Illmatic, Nas’ holy grail of rap albums was given the classical treatment on it’s 20 year anniversary alongside the National Symphony Orchestra, performed live from the Kennedy Center, in Washington D.C, USA.
At 20 years of age, in 1994, Nas dropped one of, if not the greatest rap album of all time, Illmatic.
When people who don’t know Hip Hop ask me to introduce them to the genre, I more often than not will suggest Illmatic. (Ready to Die and Reasonable Doubt, too).
A 10 track album laced with production from DJ Premier, Q-Tip, Large Professor, and Pete Rock, sets the foundation for Nas’ raw, poetic lyrics depicting the life of a young African American in Queens, New York during the early 90’s.
Despite not reaching commercial success at the time, the album was considered a masterpiece by most music critics, and most importantly, the streets of New York.
On the 20 year anniversary in 2014, American TV broadcaster ‘PBS’ and record label ‘Mass Appeal’, collaborated to present Great Performances — Nas Live From the Kennedy Center: Classical Hip-Hop.
Having actually performed in March 2014 exclusively to a live audience, the documentary was only released on February 2nd 2018, to the general public.
The documentary encapsulates the album’s legacy and feeling of nostalgia. The veteran rapper narrates and discusses the inspiration behind the album, and it’s long lasting impact.
“It’s crazy, you know, I wrote this in the projects in New York City.” Nas recalls, “Here we are in the capital of America, Washington, DC, and, you know, a bunch of white people with strings and all that, playing this album, and they feeling it.”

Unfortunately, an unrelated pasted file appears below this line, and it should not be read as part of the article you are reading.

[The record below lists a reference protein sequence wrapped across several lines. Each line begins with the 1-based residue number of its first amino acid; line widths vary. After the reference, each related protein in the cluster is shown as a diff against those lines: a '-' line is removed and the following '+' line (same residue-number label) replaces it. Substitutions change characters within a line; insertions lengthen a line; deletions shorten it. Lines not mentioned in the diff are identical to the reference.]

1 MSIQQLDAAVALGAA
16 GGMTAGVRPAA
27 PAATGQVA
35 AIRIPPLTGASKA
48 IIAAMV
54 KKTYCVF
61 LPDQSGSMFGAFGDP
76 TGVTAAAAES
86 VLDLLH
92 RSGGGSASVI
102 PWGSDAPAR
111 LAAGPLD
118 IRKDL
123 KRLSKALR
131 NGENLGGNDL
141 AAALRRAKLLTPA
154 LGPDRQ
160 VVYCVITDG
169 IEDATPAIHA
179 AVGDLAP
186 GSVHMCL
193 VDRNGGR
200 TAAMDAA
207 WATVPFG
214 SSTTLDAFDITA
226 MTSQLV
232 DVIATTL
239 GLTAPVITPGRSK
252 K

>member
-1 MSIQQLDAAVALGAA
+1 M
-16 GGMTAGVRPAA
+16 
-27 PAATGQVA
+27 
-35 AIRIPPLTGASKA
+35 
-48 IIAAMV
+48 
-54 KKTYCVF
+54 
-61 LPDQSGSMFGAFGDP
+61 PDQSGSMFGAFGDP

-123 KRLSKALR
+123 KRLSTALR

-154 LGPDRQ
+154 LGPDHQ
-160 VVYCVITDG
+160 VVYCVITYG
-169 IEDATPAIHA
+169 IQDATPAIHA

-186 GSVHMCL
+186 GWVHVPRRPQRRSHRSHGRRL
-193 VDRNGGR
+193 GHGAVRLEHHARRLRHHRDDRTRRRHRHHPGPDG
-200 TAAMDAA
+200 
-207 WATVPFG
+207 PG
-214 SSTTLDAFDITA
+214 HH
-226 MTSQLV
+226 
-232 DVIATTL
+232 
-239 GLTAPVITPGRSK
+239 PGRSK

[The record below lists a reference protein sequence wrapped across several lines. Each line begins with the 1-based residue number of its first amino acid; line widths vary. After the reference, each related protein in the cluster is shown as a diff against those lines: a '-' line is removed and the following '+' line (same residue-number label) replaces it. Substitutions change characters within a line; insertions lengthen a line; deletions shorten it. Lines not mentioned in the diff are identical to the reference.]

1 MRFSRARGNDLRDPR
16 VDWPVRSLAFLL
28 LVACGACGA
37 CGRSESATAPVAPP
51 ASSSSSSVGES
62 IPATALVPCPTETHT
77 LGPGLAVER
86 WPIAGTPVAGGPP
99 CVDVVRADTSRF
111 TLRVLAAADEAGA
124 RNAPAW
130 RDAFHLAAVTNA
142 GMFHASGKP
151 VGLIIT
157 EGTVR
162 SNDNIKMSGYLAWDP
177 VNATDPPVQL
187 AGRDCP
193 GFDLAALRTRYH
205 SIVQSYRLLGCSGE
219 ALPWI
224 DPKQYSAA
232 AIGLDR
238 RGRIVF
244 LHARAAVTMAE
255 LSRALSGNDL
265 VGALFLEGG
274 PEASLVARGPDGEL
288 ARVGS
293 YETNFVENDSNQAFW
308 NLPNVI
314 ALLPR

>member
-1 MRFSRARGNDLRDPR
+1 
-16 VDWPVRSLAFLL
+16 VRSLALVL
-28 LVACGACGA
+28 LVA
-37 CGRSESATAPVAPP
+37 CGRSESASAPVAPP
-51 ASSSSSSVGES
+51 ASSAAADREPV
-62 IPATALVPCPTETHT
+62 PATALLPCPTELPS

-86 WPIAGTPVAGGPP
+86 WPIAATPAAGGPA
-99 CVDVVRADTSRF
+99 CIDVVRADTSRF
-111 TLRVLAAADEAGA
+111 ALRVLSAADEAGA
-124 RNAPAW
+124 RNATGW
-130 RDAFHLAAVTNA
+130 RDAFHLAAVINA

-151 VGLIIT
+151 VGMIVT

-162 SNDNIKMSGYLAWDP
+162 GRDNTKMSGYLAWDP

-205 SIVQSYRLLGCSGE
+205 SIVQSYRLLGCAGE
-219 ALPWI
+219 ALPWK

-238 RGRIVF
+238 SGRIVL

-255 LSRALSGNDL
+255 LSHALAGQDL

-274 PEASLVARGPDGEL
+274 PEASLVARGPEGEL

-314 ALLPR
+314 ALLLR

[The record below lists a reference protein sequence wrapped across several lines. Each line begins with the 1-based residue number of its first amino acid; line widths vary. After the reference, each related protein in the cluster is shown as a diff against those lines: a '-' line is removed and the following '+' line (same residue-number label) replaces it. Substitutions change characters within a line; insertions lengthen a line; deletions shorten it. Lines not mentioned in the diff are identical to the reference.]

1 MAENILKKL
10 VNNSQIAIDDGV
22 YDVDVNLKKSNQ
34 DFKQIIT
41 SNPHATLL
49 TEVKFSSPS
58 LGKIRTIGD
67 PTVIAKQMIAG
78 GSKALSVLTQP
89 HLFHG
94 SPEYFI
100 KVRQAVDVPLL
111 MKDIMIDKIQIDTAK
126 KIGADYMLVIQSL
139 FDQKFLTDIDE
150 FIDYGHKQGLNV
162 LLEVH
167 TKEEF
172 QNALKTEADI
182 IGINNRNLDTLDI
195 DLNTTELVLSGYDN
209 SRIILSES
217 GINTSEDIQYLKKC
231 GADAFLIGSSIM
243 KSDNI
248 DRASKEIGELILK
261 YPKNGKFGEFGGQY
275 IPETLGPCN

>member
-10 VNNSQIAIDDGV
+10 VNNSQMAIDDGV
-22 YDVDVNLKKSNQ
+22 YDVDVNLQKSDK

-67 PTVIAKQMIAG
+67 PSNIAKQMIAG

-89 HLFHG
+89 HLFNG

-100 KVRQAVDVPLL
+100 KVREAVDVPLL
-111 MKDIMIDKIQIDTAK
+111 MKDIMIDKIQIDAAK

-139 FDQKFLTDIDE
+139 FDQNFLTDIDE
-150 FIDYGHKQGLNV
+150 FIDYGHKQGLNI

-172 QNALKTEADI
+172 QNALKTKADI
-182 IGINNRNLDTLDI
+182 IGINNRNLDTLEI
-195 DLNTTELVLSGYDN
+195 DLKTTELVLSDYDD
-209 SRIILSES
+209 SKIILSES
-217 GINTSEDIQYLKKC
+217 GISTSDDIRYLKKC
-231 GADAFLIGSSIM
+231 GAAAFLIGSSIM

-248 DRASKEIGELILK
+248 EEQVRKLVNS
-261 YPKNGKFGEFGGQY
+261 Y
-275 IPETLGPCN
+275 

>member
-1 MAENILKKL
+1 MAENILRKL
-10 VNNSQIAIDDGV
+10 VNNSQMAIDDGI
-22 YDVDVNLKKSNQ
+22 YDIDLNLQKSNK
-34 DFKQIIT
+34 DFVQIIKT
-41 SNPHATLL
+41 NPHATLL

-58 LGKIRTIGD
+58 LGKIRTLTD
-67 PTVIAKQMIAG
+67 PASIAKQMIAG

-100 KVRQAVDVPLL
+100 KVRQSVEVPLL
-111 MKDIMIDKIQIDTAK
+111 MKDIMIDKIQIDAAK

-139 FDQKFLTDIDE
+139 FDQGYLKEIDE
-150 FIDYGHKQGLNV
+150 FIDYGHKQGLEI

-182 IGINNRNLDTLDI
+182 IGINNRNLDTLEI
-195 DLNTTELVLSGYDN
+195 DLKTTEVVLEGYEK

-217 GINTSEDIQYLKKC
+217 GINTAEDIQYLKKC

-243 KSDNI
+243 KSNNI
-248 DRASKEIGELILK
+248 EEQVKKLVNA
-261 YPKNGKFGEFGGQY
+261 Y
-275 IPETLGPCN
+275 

Conductor Steven Reineke further explains in the documentary that “the idea of finally tackling this genre was something I was really looking forward to do”.
In a slick black tux, moving on from ‘suede timbs’ to ‘ralph lauren’s’, Nas, backed by the National Symphony perform the whole album including standout tracks N.Y. State of Mind, Life’s a Bitch, and The World is Yours.
Additionally, the documentary also includes behind the scenes footage, and small clips of Nas’ early beginnings in Queens, New York.
From Nasty Nas, to Esco, to Nastradamus, we truly see the growth and development of the artist and his music. To see his album being performed by a classical orchestra is a true ode to Hip Hop. As the late Biggie once said, “You never thought that Hip Hop would take it this far”.
While we witness Hip Hop mature as a genre, we increasingly recognize and appreciate the significance of Illmatic.
Check out the trailer below, and watch the full documentary on PBS:
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